Articles tagged with:
cash management

  • Beautiful hawk in the desert

    Spreading out: overlay cash pooling

    The umbrella structure of an overlay cash pool can offer corporates with internationally-diverse operations another dimension to their liquidity management. But it can be time-consuming to implement, and regulatory restrictions on banks could limit their incentive to provide the service. What do treasuries need to know about the arrangement?

  • Person typing into a laptop

    Deploying a TMS: call of duty

    Dufry is a travel retailer operating around 1400 duty free and duty paid shops located within airports, cruise lines, seaports, railway stations and downtown tourist areas in 47 countries across Europe, Africa, Eurasia, Central America & Caribbean, North America and South America. It has a current market share of around 9% and a current growth strategy focused on the emerging markets. Group Treasurer, Yves Gerster, explains how technology has played a transformative role in the company’s approach to risk and cash management.

  • Falling dominoes

    Asian treasuries struggling with risk hurdles

    Operating across Asia, with its diverse banking environment and no single currency or regulator, presents unique issues to the treasurer. And it seems that many corporate treasuries in the region are struggling to manage their risks amid these challenges.

  • Glider in the mountain landscape in sunset

    Risk high but manageable, say Asia CFOs

    An annual survey of finance chiefs in the Asia market reveals a confident mood in the region’s business prospects. But while the majority of the region’s multinationals are feeling bullish about revenue growth in the year ahead, concern about financial risks is on the rise.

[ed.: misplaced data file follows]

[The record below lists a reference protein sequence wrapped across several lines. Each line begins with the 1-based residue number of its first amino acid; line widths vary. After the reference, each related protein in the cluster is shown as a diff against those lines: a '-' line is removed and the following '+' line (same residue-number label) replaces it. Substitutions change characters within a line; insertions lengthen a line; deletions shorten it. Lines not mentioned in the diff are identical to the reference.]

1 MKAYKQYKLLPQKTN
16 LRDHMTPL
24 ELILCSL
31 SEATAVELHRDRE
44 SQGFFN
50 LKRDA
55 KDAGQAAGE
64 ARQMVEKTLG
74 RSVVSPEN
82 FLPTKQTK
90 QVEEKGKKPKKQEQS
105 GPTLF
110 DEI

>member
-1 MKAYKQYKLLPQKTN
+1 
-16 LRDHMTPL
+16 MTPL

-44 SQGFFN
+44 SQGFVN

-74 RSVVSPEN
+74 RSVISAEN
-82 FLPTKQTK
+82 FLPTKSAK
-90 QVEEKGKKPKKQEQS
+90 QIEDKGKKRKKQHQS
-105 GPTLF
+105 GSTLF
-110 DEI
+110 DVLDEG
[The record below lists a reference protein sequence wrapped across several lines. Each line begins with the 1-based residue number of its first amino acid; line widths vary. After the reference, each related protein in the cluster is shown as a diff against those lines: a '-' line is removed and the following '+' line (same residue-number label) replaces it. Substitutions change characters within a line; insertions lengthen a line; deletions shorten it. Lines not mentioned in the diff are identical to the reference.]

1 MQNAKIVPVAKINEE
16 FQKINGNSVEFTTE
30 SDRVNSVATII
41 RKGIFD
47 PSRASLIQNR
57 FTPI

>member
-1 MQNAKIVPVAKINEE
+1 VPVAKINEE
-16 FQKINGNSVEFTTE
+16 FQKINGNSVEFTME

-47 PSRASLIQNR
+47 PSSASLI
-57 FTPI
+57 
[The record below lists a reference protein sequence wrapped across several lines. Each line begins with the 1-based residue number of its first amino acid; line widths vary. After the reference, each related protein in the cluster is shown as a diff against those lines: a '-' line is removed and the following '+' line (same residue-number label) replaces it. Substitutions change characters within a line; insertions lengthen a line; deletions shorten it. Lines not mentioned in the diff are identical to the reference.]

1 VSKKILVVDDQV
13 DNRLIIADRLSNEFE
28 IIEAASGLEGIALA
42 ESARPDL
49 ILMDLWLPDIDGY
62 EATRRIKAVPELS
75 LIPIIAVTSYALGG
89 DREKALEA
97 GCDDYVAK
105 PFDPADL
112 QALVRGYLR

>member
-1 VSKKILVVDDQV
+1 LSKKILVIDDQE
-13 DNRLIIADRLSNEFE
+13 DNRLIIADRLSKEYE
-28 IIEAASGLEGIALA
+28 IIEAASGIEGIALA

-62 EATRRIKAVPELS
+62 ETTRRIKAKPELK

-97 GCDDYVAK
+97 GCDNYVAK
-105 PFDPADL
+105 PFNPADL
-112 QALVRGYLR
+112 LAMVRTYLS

• John Chen, Honeywell

    Corporate View: 
    John Chen, Honeywell

    John Chen has over 20 years of experience in treasury and finance across a variety of industries. In 2012 he joined Honeywell in the Asia Pacific region, where the company has regional revenues in excess of $6 billion generated by business entities spanning 14 countries in the continent.

  • Bumble bee on a cherry flower

    SWIFT: small is beautiful

    What is SWIFT doing for smaller corporates? Treasury Today hears about some of the propositions the company has for mid-market players.

  • Car light trails in Shanghai

    Shanghai Free Trade Zone: pilot to perfect

    The Shanghai Free Trade Zone has been hailed by some as signalling the end of trapped cash in China. But after an initial frenzy of enthusiasm around the opening of the zone, Beijing’s slow-and-steady approach to expanding the scope of the initiative means corporates will have to wait and see if the reforms, and their liquidity benefits, can be implemented beyond Shanghai.

  • Paint brushes on a paint covered palette

    Adaptive behaviour: a treasurer for all sectors

    Beyond their core skills and competencies, treasurers can also benefit from the more nebulous ability to adapt to their environment. After all, what works well in one industry may be wholly inappropriate in another. We look at how the challenges to the treasurer vary from sector to sector.

  • Vintage spinning swing ride

    The app advantage

    Apps have become near ubiquitous in the consumer space. Almost whatever internet service one requires, from the functional – such as making a payment or finding an address — to the trivial – such as killing time with a quick game of Angry Birds – there is an app for it. Yet corporates are still lagging behind in the adoption stakes. Will the new range of next generation apps coming on to the market change their minds?

  • Busy shopping centre

    Making a success of supplier finance

    Characterised by smoke and mirrors, supplier finance is seen by many as something of a dark art. In reality, it is a practical means of enabling key suppliers to secure an early cash flow injection on better-than-normal credit terms, while allowing the corporate buyer to obtain a longer settlement period, reduce the risk of supplier failure, and increase supplier loyalty. So why does this ‘win-win’ solution still have an air of mystery about it and how can companies make the most of supplier finance?